My 7 years old Guitar still sounds the same. How? Is it really possible? Sure, it is. Today I am going to tell you the secrets of long living guitars.
“…take good care of my…bayeebee…”
Remember that tune? It may be a flashback from the ‘50s but it surely holds true when talking about your guitar. Taking care of your most prized possession (your guitar IS on top of your list to save in case of a fire or things to be stranded with on a desert island, right?!?) is simply something you need to do from the very minute you bring your new baby home, and it doesn’t matter if your newborn is a $99 starter guitar or a $5000 vintage ax. There are a few things that will certainly help you keep it strummin’ a-rockin’ for many years to come.
Strap ‘er down!
At some point you’ll progress from playing sitting down to standing up – you can’t strike the “rock god” pose if you’re on your rear end! That being said, don’t overlook the lowly guitar strap. Avoid the cheaper straps where the holes for the strap pins get quickly stretched and worn out – that is a recipe for disaster!
True story time:
I was in a band in high school and I had a buddy that thought he was a bona fide rock star. He was prancing around with his arms in the air (therefore…NOT holding his guitar) and the thing slipped off his strap – and landed face down on the concrete. Smashed in the volume/tone knobs and cracked the headstock. It was “just” an inexpensive Les Paul copy but it still made me SICK.
Moral of the story: use a good strap or – better yet – use a strap locking system.
Stand up For What You Believe In
Contrary to popular belief, leaning your guitar against your amp or against the wall isn’t really the smartest (or safest) thing that you can do for your guitar’s health. Sure enough, that puppy will slide down and crash to the floor. Solution? Use a guitar stand. While some can be pretty fancy the basic ones can be had for relatively cheap. A standard tubular one is all you really need.
Have Good Personal Hygiene
No, I don’t mean rub it down with deodorant or rinse it with mouthwash. But I DO mean get yourself a good microfiber polishing cloth. Using just the cloth alone will get rid of the fingerprint smudges and make you look all clean and pretty under the stage lights. Better yet, develop a practice of regular maintenance with some quality guitar polish to keep your finish in great shape.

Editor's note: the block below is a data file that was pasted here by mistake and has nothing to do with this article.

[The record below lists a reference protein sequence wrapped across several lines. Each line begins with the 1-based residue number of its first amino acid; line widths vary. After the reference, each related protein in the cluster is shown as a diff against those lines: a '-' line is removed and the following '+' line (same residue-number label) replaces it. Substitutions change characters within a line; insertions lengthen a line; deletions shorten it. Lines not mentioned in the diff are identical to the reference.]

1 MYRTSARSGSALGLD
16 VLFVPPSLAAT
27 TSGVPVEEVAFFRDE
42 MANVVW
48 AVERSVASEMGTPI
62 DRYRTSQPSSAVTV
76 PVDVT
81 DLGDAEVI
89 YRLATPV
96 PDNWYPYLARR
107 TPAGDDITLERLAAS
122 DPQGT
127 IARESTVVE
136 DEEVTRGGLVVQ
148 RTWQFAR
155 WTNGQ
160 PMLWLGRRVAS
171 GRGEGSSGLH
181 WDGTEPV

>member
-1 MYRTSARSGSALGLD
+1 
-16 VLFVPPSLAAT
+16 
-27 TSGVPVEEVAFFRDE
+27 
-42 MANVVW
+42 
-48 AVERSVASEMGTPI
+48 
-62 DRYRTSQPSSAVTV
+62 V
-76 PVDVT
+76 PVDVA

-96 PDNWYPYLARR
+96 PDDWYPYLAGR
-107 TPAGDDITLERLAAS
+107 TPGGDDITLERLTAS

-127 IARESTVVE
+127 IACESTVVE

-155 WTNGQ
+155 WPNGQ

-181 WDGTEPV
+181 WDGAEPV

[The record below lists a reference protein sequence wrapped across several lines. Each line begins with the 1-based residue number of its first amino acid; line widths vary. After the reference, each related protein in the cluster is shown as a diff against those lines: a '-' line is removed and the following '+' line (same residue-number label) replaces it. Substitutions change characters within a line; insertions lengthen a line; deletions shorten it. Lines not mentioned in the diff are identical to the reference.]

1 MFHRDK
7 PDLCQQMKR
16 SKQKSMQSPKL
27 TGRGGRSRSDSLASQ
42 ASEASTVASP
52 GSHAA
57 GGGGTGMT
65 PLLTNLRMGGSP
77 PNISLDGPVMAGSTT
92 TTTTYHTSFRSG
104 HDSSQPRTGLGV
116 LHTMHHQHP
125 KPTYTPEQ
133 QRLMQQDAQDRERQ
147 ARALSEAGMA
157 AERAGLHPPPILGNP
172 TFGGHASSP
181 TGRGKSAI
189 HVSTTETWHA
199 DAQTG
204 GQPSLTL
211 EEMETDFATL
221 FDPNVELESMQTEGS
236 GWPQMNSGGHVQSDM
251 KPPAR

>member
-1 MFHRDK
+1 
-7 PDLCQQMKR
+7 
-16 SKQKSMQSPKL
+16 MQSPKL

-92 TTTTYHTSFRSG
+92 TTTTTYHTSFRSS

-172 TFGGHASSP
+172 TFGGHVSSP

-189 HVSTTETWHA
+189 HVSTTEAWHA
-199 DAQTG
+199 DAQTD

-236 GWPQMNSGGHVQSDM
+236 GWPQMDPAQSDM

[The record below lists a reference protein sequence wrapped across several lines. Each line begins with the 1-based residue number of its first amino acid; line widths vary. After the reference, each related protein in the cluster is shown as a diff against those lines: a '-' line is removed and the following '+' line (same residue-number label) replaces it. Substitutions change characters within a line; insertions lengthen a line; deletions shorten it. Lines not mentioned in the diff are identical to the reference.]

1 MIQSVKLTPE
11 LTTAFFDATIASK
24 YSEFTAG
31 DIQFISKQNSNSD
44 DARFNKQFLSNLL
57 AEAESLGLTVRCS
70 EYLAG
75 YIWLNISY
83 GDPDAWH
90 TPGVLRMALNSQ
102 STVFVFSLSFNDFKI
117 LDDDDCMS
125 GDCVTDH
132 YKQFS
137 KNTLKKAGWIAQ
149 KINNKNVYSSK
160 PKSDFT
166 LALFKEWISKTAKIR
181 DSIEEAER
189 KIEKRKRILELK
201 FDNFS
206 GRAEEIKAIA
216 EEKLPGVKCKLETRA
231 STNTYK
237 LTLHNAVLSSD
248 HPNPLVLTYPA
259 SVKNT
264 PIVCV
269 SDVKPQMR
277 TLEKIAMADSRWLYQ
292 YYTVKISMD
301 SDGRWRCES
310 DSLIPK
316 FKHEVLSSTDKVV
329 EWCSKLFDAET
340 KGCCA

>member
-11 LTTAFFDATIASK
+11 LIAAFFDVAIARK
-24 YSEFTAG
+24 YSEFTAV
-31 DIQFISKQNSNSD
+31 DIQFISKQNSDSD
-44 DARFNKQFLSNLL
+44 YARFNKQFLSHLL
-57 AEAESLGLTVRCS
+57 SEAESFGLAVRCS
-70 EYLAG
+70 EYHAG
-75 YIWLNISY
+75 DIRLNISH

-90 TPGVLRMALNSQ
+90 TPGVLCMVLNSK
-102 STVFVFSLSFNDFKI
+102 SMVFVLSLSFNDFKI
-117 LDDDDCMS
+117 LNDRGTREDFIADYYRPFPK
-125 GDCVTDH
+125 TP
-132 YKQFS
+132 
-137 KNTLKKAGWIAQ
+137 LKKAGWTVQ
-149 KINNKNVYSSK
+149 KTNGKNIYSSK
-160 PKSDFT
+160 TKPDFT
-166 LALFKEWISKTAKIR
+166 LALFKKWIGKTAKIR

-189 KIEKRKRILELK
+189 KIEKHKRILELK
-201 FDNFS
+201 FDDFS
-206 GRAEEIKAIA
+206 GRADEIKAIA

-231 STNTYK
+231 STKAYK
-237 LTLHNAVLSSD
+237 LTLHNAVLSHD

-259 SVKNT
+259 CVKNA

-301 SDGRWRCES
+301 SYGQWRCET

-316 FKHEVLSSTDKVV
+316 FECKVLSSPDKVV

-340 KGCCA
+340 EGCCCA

Take a look at your neck the next time you change strings too. You’d be surprised at the amount of dirt and crud that can build up over time, especially if you’re one of those guys that don’t change strings very often.
Keep the right humidity
This one may be a little more appropriate for acoustic guitars (particularly ones with solid tops), but keeping it in the right environment is “good for the wood”. Wood is a natural item and a low-humidity environment can be downright disastrous. Have you ever wondered why that acoustic room in the local Guitar Center is so warm and wet feeling? Now you know.
Humidity can certainly be an issue with electric guitars as well – it can cause issues with inconsistent tuning and, in extreme cases, warping of the neck. Not a good thing!
True story time (again)…
I just got my first mid-level acoustic guitar, and I was pretty doggone proud of it. I wiped it down every time I played it and I really thought that I was taking care of it the right way. Imagine my horror when I pulled it out of the case one day and there was a crack in the top going all the way from the bridge to the rear of the guitar. The damage was done. To this day I always use a guitar humidifier. There are simple ones that fit in the sound hole and use a wet sponge (damp, not dripping) all the way to more advanced systems that use special fluid-filled packs to keep the humidity where it needs to be. The sweet spot for a guitar is in the 45-60 percent relative humidity range, and you can even get nifty little gadgets called hygrometers that tell you what the humidity level is inside your case.
Tuck It In At Bedtime
Speaking of cases…you DO have a case, right?
While it may look cool to keep your guitar out on a stand in your practice room, moving it around without a case just isn’t a smart thing to do. Soft cases or gig bags help protect against the elements but they do not really add that much in the way of true protection like a decent hard-shell case does. Granted, many guitars do not come with a case but it is relatively cheap insurance to keep your investment safe. Plus, most cases have compartments or pockets where you can keep your strings and stuff.
Baby…It’s Cold Outside!
Extreme temperatures are the enemy of your guitar. No matter how inconvenient it is, I beg you to NOT leave your guitar in your car when the outside temps are at one end or the other. With acoustic guitars in particular (as they are relatively more fragile than electrics), heat can really do a number on them. Acoustic guitars are constructed with glues and adhesives that can get soft when warm/hot, and that can lead to things shifting or simply popping off (like your bridge). Cold doesn’t do anyone any favors either. If you absolutely have to have it out in the cold, then it’s suggested to let it warm up to room temperature before taking it out of the case. Some older vintage guitars with nitrocellulose finishes have been known to get stress cracks due to the rapid change in temps.
Unless you view your guitars like The Who’s Pete Townsend does (where one won’t live past its’ next gig), it is always in your best interest to take care of your guitar. Take good care of it and it will take good care of you for years to come.
….And Peace Out!